Bonds Sink on Equity Rally

U.S. 10-year Treasury bond prices fell for the second straight day, after
rallying during the beginning of the week, on speculation that equity strength
is indicative of the economy’s strength. Bonds shot higher early in the week on
expectations that the subprime lending problems would spread to other areas of
the economy and trigger a widespread slump. Stocks slid through the early part
of the week, and bonds rose on general fears of an economic slowdown. However,
with the equities market rebounding solidly into the green, bond prices are
falling steadily.

The dollar fell to new lows against the euro today, and was flat on the yen,
as more and more traders speculate that the U.S. subprime mortgage lending
problems will spread to other areas of the economy. The subprime lending sector
has taken a major hit over the last few months, with a number of major U.S.
companies taking massive losses as more and more debtors defaulted on their
loans. Housing worries also continue to plague the U.S. dollar, with traders
betting that the housing decline is not over, and that those problems could
spread as well. The euro also moved to new highs against the yen. The dollar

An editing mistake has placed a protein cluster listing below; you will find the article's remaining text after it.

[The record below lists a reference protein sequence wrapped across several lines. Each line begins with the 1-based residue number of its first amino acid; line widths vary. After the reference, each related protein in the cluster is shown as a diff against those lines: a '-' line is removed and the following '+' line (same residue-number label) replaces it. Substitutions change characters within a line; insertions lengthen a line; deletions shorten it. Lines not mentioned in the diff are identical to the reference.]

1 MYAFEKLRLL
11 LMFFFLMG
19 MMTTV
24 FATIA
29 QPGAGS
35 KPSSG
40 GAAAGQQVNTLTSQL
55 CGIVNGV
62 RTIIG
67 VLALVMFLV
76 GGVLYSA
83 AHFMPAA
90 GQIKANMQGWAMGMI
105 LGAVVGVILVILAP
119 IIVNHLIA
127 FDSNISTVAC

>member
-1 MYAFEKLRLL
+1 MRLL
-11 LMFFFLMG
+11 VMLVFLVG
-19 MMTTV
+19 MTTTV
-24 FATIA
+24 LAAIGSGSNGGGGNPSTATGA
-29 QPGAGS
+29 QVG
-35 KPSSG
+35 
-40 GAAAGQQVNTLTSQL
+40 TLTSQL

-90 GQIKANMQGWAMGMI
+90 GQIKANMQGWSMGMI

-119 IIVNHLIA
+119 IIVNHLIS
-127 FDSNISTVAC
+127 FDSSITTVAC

slipped against the Canadian dollar, but gained on the British pound.

Crude oil closed down fractionally, giving up moderate gains to close near
flat. There was no major news save a refinery shutdown in the Midwest, that
should be up and running next week. Crude prices usually rise during the summer,
as the hot weather leads to more demand and energy usage. Natural gas futures
fell nearly 3% on rising inventories.

Gold futures rose nearly 1% today as the dollar fell to new lows against the
euro. Gold usually trades inversely to the dollar and with the euro; today’s
dollar weakness led to major gold buying, as traders bought gold as a safety.
Copper futures dropped just over 1% on speculation that the recent rally was

Grains traded higher today. Soybeans rose just over 2%, and corn gained 2.2%.


U.S. jobless claims fell to 2-month lows last

John Lee

Associate Editor